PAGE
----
It’s no secret that water plays a huge part in the aesthetic of Disney Parks. Whether you’re passing through New Orleans Square and gazing upon the Rivers of America, or admiring the World Showcase Lagoon in Epcot, water has been a big part of Disney since Disneyland’s opening day. In addition to its visual factor, however, it also serves as a platform for conveyances. This time on Dueling Disney, Keith and Jeff endeavor to determine which coast does the watercraft better!
(As usual, Keith is representing Disneyland, while Jeff represents Walt Disney World)
Topic 15: War of the Watercrafts
Jeff: Watercraft, you may be thinking, is a ridiculous topic. I mean, really? Boats? Jet skis? Come on, right?
But you have to remember that boats, of all sizes, have played crucial parts of our nation’s history. Where would we be today without Christopher Columbus, sailing across the Atlantic on the Nina, the Pinta, and the Santa Maria, finding so much room for activities here in America?
Much like world history, boats play an important part of the Disney Parks. Not only do they serve as a means of transportation for certain areas, but they also help relax those who are weary and tired. And Walt Disney World has QUITE the history of boats.
Keith: So many activities!
I would also like to point out early on that I do intend on talking about watercraft in a ride or two, but we won’t be discussing all of them. For example, there won’t be a debate over whose “logs” are better on Splash Mountain, or which boats are superior on Pirates of the Caribbean (although I must admit if we were doing that, I’d give the nod to WDW, since my butt has never gotten soaked on that version).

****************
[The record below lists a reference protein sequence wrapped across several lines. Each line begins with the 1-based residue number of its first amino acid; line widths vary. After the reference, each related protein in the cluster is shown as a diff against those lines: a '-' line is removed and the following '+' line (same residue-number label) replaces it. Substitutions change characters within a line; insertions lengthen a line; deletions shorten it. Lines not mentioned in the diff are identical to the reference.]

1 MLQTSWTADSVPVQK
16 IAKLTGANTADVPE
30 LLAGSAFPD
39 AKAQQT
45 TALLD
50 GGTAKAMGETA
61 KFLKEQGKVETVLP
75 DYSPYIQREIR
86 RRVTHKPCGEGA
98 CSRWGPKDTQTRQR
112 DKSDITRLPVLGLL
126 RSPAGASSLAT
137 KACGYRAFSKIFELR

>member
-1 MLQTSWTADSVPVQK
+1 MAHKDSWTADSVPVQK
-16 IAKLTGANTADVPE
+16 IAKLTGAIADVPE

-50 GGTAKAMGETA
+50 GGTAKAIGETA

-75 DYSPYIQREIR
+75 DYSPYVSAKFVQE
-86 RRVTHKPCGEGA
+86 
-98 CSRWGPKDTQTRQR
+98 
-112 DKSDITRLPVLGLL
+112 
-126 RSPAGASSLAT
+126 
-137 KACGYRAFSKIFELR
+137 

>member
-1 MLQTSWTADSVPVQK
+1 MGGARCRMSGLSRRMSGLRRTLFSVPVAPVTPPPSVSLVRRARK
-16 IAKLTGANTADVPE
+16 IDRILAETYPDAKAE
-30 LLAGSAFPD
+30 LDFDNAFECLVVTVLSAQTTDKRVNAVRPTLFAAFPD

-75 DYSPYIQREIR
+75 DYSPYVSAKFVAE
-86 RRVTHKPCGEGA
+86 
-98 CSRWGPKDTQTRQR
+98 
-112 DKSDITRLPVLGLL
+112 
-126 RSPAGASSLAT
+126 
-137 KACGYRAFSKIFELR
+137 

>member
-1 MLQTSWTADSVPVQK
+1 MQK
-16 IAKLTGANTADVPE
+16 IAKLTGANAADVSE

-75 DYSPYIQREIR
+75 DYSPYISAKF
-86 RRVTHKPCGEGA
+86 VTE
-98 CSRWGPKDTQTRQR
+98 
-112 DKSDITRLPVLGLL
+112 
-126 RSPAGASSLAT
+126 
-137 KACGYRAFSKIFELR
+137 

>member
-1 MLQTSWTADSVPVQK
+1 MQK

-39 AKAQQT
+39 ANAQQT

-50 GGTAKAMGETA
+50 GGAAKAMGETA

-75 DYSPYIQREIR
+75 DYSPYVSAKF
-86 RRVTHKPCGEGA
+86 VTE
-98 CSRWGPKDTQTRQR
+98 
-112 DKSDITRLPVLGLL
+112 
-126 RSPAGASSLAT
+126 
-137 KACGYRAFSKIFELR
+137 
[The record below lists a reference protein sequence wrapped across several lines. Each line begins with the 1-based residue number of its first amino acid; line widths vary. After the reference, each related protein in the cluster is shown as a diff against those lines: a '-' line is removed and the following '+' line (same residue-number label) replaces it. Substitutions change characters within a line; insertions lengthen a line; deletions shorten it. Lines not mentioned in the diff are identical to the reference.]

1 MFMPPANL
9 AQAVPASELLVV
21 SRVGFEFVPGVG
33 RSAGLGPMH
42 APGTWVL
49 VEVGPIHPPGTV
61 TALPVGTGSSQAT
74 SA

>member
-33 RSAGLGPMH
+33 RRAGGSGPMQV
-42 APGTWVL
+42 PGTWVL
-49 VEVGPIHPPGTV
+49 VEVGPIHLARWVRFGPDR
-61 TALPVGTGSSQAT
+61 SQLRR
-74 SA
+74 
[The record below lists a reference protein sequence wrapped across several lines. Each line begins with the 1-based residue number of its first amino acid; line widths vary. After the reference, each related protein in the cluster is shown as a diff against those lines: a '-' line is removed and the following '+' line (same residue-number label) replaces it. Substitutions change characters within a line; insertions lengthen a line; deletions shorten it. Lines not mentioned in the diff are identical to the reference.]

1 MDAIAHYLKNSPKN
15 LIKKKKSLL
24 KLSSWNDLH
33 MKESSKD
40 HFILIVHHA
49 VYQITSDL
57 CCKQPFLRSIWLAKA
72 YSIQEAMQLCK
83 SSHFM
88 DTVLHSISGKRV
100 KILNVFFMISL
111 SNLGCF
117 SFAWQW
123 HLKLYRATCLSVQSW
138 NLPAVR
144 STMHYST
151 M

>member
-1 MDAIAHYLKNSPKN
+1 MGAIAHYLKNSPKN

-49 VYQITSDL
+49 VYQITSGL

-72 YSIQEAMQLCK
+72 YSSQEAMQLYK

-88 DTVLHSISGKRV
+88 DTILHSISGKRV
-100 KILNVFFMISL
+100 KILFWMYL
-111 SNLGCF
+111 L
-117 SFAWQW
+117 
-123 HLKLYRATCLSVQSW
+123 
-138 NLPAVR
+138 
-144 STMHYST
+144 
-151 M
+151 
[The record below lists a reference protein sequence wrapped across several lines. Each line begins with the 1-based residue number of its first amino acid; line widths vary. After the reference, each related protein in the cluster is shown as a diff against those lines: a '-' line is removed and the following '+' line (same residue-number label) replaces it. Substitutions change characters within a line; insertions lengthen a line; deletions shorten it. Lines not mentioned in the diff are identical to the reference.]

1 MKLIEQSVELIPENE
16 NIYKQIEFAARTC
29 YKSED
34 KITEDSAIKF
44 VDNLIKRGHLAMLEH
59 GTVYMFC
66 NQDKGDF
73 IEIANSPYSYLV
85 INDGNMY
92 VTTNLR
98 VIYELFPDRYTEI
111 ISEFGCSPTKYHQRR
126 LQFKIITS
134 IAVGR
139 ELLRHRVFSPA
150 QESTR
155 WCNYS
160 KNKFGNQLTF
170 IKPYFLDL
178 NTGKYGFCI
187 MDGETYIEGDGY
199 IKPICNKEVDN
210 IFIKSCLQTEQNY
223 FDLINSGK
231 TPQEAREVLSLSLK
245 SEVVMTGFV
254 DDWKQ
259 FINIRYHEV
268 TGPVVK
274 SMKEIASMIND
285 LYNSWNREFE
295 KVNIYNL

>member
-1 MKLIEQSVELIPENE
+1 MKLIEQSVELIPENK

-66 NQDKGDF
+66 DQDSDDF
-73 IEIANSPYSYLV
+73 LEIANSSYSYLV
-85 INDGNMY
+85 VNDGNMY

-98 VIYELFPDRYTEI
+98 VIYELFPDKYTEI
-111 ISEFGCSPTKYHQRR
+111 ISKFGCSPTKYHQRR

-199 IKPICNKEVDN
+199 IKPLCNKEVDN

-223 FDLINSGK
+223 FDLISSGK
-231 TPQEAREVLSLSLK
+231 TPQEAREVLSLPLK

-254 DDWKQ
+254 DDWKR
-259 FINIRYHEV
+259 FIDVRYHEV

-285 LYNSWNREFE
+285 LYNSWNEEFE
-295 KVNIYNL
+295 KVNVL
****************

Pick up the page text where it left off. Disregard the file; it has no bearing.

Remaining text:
It’s making my head spin, Jeff, how many activities Columbus could do.
Jeff: Did we just become best friends with Columbus? I hope he doesn’t touch my drum-set!
Anyway, back when Walt Disney World opened on October 1st, 1971, they had two primary forms of transportation to get guests to the Magic Kingdom: the Monorail and steam ships. Two Osceola-class steamships built especially for Walt Disney World’s Seven Seas Lagoon and Bay Lake watercraft transportation purposes. Though the steamships were a truly unique guest experience, unlike anything seen on the water in almost 40 years, it was fairly obvious that the ships were incredibly slow and required a lot of maintenance.
In order to increase guest capacity and the speed of getting guests to the Magic Kingdom, Imagineering came up with the idea to use doubledecker Ferryboats, modeled after Staton Island Ferryboats seen in New York. The “Magic Kingdom I” and “Magic Kingdom II” were built shortly after that. The normal capacity of each ferryboat is about 600 to 650 passengers, which was a big improvement over the two steamships’ capacity of 250 passengers each. By 1976, another Ferryboat was added to the fleet, named “Kingdom Queen.” All three boats are still in operation today, although under different names: “Magic Kingdom I” became “Admiral Joe Fowler,” “Magic Kingdom II” became “Richard F. Irvine,” and “Kingdom Queen” became “General Joe Potter” in 1999.
Unlike the boats used within the Magic Kingdom itself, these Ferryboats are NOT on a track. They are completely free floating and are actually piloted by a captain who sits above. In the old days, the Ferryboats were not only used for transportation of guests, but also as charter cruises around the Seven Seas Lagoon at night for private parties.